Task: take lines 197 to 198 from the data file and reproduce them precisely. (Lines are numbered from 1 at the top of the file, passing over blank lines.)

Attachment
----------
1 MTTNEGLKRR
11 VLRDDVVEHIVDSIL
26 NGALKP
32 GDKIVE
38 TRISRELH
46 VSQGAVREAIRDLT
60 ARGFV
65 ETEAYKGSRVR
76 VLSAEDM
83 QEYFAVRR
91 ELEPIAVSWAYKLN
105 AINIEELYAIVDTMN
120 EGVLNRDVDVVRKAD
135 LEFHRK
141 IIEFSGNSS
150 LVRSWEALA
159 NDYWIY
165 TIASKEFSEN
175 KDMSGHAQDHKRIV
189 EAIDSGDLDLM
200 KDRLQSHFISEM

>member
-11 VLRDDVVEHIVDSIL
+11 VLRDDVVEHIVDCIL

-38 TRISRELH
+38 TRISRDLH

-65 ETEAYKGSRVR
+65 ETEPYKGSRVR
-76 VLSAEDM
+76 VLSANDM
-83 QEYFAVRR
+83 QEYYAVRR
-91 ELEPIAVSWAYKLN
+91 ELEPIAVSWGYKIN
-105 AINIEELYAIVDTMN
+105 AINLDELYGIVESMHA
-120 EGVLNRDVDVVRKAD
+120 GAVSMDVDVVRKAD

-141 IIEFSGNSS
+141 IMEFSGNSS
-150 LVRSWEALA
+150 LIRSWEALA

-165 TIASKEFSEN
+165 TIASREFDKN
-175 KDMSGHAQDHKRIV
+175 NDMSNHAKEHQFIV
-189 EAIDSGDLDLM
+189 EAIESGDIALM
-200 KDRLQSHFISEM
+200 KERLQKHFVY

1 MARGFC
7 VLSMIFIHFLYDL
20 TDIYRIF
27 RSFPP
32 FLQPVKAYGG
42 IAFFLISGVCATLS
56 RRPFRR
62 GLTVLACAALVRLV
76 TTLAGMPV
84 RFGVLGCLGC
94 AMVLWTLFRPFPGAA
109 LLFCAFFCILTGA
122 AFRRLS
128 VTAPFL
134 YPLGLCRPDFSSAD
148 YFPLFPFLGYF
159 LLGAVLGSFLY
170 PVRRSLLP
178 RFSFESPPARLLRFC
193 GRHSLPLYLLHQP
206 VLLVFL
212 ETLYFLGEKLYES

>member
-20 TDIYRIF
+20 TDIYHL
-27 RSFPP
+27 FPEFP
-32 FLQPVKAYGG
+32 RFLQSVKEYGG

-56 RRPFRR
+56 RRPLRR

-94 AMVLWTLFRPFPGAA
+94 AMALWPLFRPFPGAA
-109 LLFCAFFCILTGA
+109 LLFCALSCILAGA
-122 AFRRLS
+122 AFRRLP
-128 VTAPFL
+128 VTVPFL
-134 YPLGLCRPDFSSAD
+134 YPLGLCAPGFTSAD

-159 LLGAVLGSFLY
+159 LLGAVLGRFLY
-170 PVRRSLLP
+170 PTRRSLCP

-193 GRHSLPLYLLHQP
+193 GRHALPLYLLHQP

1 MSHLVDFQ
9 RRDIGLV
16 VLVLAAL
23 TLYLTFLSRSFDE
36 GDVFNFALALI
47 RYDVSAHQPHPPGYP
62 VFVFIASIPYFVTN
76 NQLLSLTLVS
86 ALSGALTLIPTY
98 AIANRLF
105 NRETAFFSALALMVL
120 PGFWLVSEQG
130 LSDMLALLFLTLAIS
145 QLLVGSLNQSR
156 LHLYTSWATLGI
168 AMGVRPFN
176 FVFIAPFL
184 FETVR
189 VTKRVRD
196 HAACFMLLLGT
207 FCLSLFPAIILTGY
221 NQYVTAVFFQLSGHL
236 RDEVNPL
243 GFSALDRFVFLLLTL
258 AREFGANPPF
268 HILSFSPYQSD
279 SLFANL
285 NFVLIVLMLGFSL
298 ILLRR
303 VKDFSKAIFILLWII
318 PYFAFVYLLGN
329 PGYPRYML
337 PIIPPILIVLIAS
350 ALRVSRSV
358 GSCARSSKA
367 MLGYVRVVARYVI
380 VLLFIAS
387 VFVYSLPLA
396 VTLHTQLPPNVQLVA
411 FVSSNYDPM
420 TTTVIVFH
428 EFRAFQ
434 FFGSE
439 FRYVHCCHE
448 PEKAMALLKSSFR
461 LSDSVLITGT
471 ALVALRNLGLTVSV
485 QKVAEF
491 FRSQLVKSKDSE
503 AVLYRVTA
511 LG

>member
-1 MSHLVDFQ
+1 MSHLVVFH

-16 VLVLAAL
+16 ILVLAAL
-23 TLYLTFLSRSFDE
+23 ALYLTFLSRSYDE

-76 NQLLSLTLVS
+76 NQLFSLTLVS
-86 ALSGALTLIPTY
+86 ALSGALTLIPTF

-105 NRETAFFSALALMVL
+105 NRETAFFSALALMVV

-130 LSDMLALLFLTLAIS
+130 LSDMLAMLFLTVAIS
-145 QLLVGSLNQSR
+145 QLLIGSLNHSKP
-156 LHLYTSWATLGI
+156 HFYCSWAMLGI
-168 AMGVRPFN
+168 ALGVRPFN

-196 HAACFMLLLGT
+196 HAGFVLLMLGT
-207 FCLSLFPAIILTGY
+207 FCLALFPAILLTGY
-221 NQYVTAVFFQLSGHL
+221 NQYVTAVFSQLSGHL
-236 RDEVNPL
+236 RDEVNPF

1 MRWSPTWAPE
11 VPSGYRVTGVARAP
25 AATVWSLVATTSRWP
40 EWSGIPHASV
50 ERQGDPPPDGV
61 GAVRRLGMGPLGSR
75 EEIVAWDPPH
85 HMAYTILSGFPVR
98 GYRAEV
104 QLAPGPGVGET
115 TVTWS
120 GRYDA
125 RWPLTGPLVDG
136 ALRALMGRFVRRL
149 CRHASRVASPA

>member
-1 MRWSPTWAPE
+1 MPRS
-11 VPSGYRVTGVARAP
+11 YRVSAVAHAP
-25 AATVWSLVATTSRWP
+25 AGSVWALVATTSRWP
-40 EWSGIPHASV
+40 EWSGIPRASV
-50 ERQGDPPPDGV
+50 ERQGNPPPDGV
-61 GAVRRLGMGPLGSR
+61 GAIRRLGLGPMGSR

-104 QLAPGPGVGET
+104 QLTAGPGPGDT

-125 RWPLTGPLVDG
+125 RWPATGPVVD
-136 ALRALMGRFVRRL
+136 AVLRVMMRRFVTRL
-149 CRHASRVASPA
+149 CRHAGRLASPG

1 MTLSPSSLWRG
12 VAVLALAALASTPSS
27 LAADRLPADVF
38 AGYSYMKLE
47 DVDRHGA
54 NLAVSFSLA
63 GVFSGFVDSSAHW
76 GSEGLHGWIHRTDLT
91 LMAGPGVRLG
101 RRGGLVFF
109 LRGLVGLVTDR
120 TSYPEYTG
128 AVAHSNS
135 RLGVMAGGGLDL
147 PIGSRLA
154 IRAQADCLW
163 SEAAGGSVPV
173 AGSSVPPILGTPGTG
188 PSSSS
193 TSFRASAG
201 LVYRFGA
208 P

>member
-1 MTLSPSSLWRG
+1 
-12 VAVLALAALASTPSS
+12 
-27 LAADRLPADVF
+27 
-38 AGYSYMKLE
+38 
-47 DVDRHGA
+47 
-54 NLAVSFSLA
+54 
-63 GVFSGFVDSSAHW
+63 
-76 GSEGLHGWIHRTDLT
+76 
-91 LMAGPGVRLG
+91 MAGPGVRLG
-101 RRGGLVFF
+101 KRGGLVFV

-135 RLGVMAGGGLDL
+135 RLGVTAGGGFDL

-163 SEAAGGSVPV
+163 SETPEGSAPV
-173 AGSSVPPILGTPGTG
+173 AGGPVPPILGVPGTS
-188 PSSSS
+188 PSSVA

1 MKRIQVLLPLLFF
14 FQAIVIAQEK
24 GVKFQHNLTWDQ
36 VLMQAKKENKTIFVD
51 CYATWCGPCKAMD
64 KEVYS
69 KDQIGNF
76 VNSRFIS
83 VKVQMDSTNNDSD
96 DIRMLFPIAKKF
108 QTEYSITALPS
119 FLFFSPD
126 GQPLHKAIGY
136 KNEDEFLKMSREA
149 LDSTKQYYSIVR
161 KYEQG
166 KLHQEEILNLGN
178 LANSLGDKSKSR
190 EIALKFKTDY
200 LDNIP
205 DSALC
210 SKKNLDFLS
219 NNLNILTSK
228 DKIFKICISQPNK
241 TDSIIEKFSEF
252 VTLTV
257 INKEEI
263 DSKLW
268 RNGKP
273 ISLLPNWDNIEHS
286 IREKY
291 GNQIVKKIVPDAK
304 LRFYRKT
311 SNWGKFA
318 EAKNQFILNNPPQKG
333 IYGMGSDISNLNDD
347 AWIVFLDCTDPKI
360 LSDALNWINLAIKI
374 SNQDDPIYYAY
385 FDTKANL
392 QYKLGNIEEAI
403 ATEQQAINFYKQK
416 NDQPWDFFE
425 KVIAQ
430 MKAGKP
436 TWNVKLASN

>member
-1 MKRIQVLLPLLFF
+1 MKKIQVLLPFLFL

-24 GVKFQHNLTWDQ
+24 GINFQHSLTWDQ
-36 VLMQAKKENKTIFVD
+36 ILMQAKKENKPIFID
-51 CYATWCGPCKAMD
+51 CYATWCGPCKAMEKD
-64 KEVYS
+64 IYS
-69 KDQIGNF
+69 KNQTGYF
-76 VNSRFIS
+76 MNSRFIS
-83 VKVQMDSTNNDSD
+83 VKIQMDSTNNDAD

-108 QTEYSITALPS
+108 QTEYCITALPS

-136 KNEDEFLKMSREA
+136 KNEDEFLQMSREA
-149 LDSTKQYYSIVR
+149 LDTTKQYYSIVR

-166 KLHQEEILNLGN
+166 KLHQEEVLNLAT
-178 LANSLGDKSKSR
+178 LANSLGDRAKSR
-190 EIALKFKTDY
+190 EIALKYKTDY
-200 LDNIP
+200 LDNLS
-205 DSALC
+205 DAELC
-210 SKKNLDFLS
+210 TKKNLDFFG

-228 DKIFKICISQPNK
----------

+11 YRVSAVAHAP
-25 AATVWSLVATTSRWP